Alec Nevala-Lee

Thoughts on art, creativity, and the writing life.

Archive for September 15th, 2014

Is storytelling kid’s stuff?

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John Tenniel's illustration of the Red Queen

Over the last few months, I’ve been spending a lot of time with my daughter at the main branch of the Oak Park Public Library. When you’re a full-time dad, you’re constantly in search of places where your child can romp happily for half an hour without continuous supervision, and our library fills that need admirably: it’s full of physical books, toys, activities, and new faces and friends, so I can grab a chair in the corner and take a richly deserved minute or two for myself while Beatrix goes exploring within my line of sight. Sometimes, when it looks like she’ll be staying put for a while, I’ll get up to browse the books on the shelves, both with an eye to my daughter’s reading and to my own. I’ll often pick up a title I remember and find myself lost in it all over again, and it’s a pleasure to discover that old favorites as different as The Way Things Work, The Eleventh Hour, and D’Aulaires’ Norse Myths have lost none of their fascination. There’s a considerable overlap between what kids and adults find interesting, and the best children’s books, like the best movies, can hold anyone’s attention.

I recently found myself thinking about this more intently, after discovering a shelf at the library that I’d somehow overlooked before. It’s a section devoted to classic literature for kids, and all of the usual suspects are here, from Anne of Green Gables to Alice’s Adventures in Wonderland—the latter of which is still the best children’s book ever written, and possibly, as Alan Perlis observed, the best book ever written about anything. But there were also many titles that weren’t originally written for younger readers but have been retroactively absorbed into the young adult canon. There was a generous selection of Dickens, for example, not far from Richard Lattimore’s translation of the Iliad and the collected stories of Edgar Allan Poe, and the same process has already gone to work on J.R.R. Tolkien. Novels of an earlier era that were written by grownups for other grownups start to look like children’s books: neither The Last of the Mohicans nor Huckleberry Finn nor To Kill a Mockingbird were conceived as works for young readers, but now we’re as likely to see them here as Laura Ingalls Wilder.

David Mitchell

There are a lot of possible explanations for this phenomenon, none of which are especially mysterious. Most of these books were four-quadrant novels in the first place: Dickens, like J.K. Rowling, was devoured by everyone at the time who could read. Many feature younger protagonists, so we naturally tend to classify them, rightly or wrongly, as children’s books, which also applies to stories, like the Greek myths, that contain elements of what look today like fantasy. And a lot of them are on school curricula. But there’s also a sense in which the novel, like any art form, advances in such a way to make its most innovative early examples feel a bit naive, or like more primal forms of storytelling that appeal to readers who are still working their way into the medium. Plato says that if the mythical sculptor Daedalus were to appear and start make statues again, we’d all laugh at him, and something similar seems to take place within literature. As the opening paragraph of James Wood’s recent review of the new David Mitchell novel makes clear, critics have a way of regarding storytelling as somewhat suspicious: “The embrace of sheer occurrence, unburdened by deeper meaning.” It feels, in short, like kid’s stuff.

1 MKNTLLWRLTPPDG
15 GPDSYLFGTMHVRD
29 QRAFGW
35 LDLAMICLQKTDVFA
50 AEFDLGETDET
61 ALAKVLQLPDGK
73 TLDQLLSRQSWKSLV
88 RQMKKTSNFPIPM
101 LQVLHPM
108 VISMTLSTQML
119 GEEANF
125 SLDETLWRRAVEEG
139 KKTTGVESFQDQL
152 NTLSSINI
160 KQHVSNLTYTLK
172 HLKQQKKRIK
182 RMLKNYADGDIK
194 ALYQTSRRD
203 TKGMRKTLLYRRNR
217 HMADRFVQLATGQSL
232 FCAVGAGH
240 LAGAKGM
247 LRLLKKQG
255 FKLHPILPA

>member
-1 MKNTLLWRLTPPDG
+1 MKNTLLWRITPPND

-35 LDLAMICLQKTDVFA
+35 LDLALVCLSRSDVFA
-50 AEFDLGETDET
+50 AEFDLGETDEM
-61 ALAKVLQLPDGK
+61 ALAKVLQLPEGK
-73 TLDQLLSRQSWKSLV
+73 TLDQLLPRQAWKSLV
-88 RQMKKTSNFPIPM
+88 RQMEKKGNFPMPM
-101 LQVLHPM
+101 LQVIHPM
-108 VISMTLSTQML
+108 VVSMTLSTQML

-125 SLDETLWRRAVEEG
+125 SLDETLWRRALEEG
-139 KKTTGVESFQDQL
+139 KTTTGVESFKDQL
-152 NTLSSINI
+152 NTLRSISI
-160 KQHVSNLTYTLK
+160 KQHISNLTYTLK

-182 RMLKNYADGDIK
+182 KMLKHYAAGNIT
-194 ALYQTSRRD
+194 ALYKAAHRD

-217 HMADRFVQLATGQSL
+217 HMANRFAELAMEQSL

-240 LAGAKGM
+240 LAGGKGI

But it isn’t, not really, and it’s easy to invert the argument I’ve given above: the books that last long enough to be assimilated into children’s literature are the ones that offer universal narrative pleasures that have allowed them to survive. Don Quixote can be found in the children’s section, at least in its abridged form, but it’s also, as Harold Bloom says, “the most advanced work of prose fiction we have.” A bright kid wants to read Homer or Poe because of the virtues that make them appealing to everyone—and it’s worth noting that most libraries keep two sets of each on hand, one in the children’s section, the other for adults. Every generation produces reams of stories written specifically for children, and nearly all of them have gone out of print, leaving only those books that pursued story without regard for any particular audience. The slow creep of classic literature into the children’s library is only a mirror image of the more rapid incursion, which we’ve seen in recent years, of young adult literature into the hands of grownups, and I don’t think there’s any doubt as to which is the most positive trend. But they’re both reflections of the same principle. Storytelling breaks through all the categories we impose, and the real measure of value comes when we see what children are reading, on their own, a hundred years from now.

Quote of the Day

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Robert Bresson

My movie is born first in my head, dies on paper; is resuscitated by the living persons and real objects I use, which are killed on film but, placed in a certain order and projected onto a screen, come to life again like flowers in water.

Robert Bresson

Written by nevalalee

September 15, 2014 at 7:30 am

Posted in Movies, Quote of the Day

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